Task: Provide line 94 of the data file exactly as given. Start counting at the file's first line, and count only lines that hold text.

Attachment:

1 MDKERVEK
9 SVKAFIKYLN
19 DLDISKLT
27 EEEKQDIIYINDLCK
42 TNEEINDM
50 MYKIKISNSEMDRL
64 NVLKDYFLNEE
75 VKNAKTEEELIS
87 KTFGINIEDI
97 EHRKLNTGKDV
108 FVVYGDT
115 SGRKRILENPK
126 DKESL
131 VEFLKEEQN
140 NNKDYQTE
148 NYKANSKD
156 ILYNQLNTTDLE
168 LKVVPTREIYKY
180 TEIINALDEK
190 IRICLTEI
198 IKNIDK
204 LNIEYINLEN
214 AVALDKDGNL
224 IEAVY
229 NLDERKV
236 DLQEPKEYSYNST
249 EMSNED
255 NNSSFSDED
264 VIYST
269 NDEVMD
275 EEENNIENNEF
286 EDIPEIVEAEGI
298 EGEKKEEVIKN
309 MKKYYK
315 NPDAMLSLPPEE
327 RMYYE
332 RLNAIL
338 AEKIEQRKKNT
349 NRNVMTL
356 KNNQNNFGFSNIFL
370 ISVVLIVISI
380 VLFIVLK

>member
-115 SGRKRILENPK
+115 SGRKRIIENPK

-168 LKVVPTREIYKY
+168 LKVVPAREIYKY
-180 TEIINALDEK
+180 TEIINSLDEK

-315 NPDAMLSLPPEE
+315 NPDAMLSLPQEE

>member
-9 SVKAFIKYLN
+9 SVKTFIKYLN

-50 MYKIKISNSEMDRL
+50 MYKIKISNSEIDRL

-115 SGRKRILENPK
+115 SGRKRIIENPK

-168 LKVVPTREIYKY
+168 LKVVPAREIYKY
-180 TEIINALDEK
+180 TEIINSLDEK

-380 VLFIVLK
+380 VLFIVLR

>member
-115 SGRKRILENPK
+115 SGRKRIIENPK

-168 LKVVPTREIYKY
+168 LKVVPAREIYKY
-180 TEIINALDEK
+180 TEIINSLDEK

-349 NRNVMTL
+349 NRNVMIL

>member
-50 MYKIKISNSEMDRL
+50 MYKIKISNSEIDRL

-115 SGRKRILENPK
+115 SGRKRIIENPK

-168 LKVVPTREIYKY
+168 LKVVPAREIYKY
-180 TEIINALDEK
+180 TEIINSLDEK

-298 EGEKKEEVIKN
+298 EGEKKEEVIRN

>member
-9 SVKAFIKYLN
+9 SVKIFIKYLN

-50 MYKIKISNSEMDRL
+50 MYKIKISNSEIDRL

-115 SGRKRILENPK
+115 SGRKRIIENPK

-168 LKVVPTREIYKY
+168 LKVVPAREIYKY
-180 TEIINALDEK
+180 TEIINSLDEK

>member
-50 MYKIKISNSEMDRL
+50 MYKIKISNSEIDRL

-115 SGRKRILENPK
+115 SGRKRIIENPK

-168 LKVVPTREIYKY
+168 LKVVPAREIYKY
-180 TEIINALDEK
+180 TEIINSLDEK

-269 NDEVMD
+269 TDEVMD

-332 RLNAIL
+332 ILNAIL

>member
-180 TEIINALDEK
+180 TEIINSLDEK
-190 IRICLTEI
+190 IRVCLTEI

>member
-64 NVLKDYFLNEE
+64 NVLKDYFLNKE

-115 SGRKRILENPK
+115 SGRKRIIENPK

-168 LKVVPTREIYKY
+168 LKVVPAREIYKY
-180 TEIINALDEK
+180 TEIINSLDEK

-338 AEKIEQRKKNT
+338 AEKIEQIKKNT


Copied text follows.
-180 TEIINALDEK